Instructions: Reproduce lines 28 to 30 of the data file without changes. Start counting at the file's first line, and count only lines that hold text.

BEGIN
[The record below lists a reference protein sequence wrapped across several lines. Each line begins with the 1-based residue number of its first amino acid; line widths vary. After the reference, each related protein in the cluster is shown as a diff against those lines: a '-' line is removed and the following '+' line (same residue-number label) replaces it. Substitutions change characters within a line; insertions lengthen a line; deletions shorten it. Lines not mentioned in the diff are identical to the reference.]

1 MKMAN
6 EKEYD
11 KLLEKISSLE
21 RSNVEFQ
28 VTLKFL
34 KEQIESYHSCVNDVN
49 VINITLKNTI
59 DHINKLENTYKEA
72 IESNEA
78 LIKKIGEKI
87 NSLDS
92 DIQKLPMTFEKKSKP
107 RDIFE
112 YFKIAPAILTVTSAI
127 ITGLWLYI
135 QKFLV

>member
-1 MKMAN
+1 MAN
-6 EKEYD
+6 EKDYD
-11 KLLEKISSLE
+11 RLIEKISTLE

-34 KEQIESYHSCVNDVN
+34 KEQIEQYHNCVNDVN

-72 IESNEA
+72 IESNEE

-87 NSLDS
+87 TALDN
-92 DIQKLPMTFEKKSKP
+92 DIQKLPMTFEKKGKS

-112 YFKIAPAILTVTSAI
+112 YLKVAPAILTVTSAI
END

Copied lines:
+72 IESNEE

-87 NSLDS
+87 TALDN